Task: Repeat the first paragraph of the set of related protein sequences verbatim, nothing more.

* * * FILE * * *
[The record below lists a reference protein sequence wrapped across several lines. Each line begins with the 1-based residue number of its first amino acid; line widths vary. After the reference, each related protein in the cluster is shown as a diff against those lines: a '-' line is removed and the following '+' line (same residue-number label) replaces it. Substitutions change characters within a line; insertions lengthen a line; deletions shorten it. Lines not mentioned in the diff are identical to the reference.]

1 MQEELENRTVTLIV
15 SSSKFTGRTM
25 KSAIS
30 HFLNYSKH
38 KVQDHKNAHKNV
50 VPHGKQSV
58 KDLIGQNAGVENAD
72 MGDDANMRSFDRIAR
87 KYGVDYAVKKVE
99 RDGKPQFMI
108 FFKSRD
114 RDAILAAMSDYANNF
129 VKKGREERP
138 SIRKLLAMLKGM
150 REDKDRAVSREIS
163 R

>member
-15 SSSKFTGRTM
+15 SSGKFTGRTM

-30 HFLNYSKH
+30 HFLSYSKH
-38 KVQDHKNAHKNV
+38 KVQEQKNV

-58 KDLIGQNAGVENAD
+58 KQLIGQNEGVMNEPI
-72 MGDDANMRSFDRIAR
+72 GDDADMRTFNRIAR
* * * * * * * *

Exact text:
[The record below lists a reference protein sequence wrapped across several lines. Each line begins with the 1-based residue number of its first amino acid; line widths vary. After the reference, each related protein in the cluster is shown as a diff against those lines: a '-' line is removed and the following '+' line (same residue-number label) replaces it. Substitutions change characters within a line; insertions lengthen a line; deletions shorten it. Lines not mentioned in the diff are identical to the reference.]